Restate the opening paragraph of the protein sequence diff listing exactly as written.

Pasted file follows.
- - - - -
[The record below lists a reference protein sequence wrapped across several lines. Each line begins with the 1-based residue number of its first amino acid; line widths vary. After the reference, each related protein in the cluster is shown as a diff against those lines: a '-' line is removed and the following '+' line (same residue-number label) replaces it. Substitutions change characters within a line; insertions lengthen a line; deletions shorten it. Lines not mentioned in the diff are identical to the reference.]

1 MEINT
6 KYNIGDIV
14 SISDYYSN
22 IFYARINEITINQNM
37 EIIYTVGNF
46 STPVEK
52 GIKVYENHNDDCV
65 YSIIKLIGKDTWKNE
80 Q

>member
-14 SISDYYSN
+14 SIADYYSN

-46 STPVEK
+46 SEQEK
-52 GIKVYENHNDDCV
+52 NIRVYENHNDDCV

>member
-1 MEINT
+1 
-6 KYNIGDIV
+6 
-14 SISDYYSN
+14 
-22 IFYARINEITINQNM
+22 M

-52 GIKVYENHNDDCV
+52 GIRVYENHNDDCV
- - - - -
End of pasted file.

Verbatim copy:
[The record below lists a reference protein sequence wrapped across several lines. Each line begins with the 1-based residue number of its first amino acid; line widths vary. After the reference, each related protein in the cluster is shown as a diff against those lines: a '-' line is removed and the following '+' line (same residue-number label) replaces it. Substitutions change characters within a line; insertions lengthen a line; deletions shorten it. Lines not mentioned in the diff are identical to the reference.]